What Is Termination Pay and How Does It Differ From Severance Pay?

What is termination pay, and what is the difference between it and severance pay? Many people get confused by these terms and consider them the same. Articles often use them as synonyms, and they are entirely different. 

Today, we’re helping break down termination vs. severance pay and how they affect both the employer and the employee.

What is Termination Pay?

Termination pay is a form of compensation offered to employees who are laid off from their jobs. It can include monetary and non-monetary benefits, such as extended health insurance coverage or career counselling services. Termination pay is intended to help ease the financial burden of losing one’s job and is typically offered as a standard practice by most employers.

While termination pay can help provide financial stability during this difficult time, specific rules and regulations govern how it is offered and which employees are eligible. For example, employers may only offer termination pay to permanent employees who have worked at the company for a certain length of time or a certain number of hours. In addition, employees are entitled to different amounts of notice depending on how long they have been with a company.

Additionally, termination payment may be subject to tax withholding and other deductions, so it is crucial to understand the specific terms and conditions of receiving this benefit. For example, suppose you are laid off from your job and are eligible for termination pay. In that case, it is vital to take advantage of this benefit as it can provide much-needed financial support during this challenging time. 

Eligibility of Termination Pay

Certain workers are not entitled to termination pay. For example, those who commit willful neglect of duty or similar misbehaviours not tolerated by their superiors or have been with the company for less than three consecutive months. 

Eligible employees receive termination pay on the last day of work or no later than the next pay period following their termination date. An employment agreement will typically stipulate when termination money must be processed, so read the employment contract thoroughly.

Consider speaking with your employer about the specific details of termination pay, including eligibility requirements and how to apply for it. Moreover, be sure to explore other options for financial support, such as unemployment benefits or job retraining programs, to move forward positively and productively.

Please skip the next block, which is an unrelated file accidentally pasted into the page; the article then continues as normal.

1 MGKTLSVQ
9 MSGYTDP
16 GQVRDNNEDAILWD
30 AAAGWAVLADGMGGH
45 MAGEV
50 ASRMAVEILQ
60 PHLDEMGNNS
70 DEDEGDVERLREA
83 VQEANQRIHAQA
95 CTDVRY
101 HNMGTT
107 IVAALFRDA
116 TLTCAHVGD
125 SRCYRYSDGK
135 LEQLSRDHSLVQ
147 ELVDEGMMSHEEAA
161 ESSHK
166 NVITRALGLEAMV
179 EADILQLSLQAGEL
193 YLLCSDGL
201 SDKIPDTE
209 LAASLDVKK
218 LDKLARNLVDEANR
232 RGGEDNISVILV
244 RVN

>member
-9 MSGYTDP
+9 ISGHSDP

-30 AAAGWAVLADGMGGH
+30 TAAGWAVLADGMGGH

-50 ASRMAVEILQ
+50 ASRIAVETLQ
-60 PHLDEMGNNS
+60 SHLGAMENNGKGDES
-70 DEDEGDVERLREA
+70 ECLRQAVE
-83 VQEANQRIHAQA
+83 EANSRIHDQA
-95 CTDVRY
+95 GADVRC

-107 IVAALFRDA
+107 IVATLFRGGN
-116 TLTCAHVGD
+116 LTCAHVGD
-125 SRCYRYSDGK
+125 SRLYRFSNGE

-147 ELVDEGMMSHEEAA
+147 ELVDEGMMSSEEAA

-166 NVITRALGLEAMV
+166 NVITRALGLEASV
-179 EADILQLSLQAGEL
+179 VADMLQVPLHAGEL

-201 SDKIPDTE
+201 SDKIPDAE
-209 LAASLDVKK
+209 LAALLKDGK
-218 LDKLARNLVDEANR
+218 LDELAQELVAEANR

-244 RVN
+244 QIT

The Difference Between Severance and Termination Pay in Alberta

More often, the two terms are used as synonyms, but they are far from the same in the eyes of the employment law. While termination pay is something that every employee is entitled to as compensation for being relieved from their duties, severance pay does not apply to everyone. Severance compensation in Ontario takes into consideration factors unique to each individual.

In other words, severance pay is compensation paid to qualified employees whose employment position has been severed. A severed job is when an employee is laid off for no fault of their own. Here included:

  • Bankruptcy of the employer
  • Employees being underpaid
  • Company closing permanently
  • Not enough work for a specific employee

As with termination pay, the longer the working relationship, the bigger the severance pay. However, by the law, an employee has to have five consecutive years within that company. In addition, the right to severance pay has a person who was one among 50 or more employees laid off from the same company in the last six months. In addition, the employer, regardless of the current state, has to have at least $2.5 million in global payroll.

The Bottom Line on Termination Pay

Employment law in Canada and its provinces is clear. Although laypeople use termination and severance pay as synonyms, they are not the same. In truth, both are compensations for employee services. Still, they differ in the unique and individual circumstances of the person in question. 

In conclusion, termination pay is typically for unused vacation time or other benefits. In contrast, severance pay is a payment made for the employee’s termination agreement. Additionally, termination pay is usually paid immediately upon termination. The employer may pay out severance pay during a specific period or in a complete sum. 

Ultimately, the type and amount of termination or severance pay that an employee receives will depend on various factors, including their employment contract and company policy guidelines. However, it is crucial to understand your rights and legal obligations whether you are receiving termination or severance pay. That way, you can ensure that you are treated fairly during this transition period.

If you have any doubts or lack knowledge in this area, don’t hesitate to get in touch with an employment lawyer. As an Alberta-based law firm, Chapman Riebeek has experts who can help you overcome any obstacles.